There were probably a few great reasons why you ultimately chose to call Eastmark home, and we venture to guess that a couple of those were character and curb appeal. The architecture of the homes, the tree-lined streets, the uniquely-designed parks around almost every corner—these are just a few of the elements that separate Eastmark from other communities.
And it’s not just the Community Life team who maintains the high standards of Eastmark. Residents also help preserve the beauty, and the long-term vision, of this remarkable community.
In short, we’re in this together. We all play a role in keeping Eastmark a world-class community.
So as you settle into your new home, we invite you to take a moment to peruse the Community Standards documents. They cover everything from holiday décor to commercial vehicles in your driveway. These standards are in place not to drive you crazy or keep you up at night worried about the weeds in your front yard. They are in place to maintain the community look and feel you fell in love with the first time you visited Eastmark.
The Community Life team regularly tours the community to ensure the standards are being met and will mail you a notice of non-compliance if something is found amiss. If you receive a non-compliance note, don’t fret. This is not the end of the world and this does not mean you have been singled out by the Community Life team. Think of it more as a courtesy notice, a “hey, we noticed this problem and wanted to give you a heads up to fix it.”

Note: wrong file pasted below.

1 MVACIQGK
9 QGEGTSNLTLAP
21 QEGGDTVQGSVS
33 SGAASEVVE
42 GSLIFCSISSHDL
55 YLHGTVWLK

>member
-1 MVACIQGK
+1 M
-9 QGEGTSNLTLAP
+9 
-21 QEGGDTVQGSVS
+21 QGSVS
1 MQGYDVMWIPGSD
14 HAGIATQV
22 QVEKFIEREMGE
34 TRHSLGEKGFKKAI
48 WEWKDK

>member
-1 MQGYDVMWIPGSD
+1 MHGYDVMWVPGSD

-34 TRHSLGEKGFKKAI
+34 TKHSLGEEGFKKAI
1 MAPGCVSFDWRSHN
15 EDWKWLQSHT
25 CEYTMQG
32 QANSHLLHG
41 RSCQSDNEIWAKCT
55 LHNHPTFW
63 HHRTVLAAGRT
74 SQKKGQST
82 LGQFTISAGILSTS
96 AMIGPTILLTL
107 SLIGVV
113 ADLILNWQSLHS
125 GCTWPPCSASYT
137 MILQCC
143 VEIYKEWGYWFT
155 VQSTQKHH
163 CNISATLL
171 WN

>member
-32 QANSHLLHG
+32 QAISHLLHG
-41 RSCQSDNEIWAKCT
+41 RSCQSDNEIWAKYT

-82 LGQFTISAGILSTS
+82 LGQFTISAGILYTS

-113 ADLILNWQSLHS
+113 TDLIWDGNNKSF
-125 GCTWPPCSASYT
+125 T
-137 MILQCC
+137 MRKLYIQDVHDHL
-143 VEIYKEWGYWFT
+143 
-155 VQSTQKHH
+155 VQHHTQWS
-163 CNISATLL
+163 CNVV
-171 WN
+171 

If you ever have a question, concern, or think we’re just plain wrong, let us know. You are always welcome to contact the Eastmark Residential Association.
Just a heads up, here are some of the most commonly overlooked standards, so keep an extra eye on these items as you’re setting up your new home.
Prior approval for installing a satellite dish or antennae is necessary if the requested install site varies from the satellite dish installation guidelines.
All front yard landscape modifications require prior written approval from the Eastmark Design Review Committee. Backyard landscape modifications do not need prior approval, as long as plants and trees are listed as permitted plant material in the Eastmark Master Plant Palette.
Source: Eastmark Design Guidelines (trees and shrubs section)
Home landscape must be maintained so that it does not become visually unattractive, overgrown or otherwise not in keeping with the Eastmark Design Guidelines. Trees, shrubs, or plantings cannot overhang or encroach upon any public right-of-way including sidewalks and bicycle paths.
Maintenance of the parkway zone is the responsibility of the resident. However, trees within the parkway zone are irrigated, pruned, and maintained by the Eastmark Residential Association, Inc.
See something out place in the community? Report your observations by submitting a Community Concern Form.
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